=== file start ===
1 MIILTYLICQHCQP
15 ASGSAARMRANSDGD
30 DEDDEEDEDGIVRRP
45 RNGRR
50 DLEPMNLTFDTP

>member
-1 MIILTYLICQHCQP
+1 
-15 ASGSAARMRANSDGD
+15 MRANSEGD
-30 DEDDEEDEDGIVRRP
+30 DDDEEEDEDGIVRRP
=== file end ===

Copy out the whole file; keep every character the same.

1 MIILTYLICQHCQP
15 ASGSAARMRANSDGD
30 DEDDEEDEDGIVRRP
45 RNGRR
50 DLEPMNLTFDTP

>member
-1 MIILTYLICQHCQP
+1 
-15 ASGSAARMRANSDGD
+15 MRANSEGD
-30 DEDDEEDEDGIVRRP
+30 DDDEEEDEDGIVRRP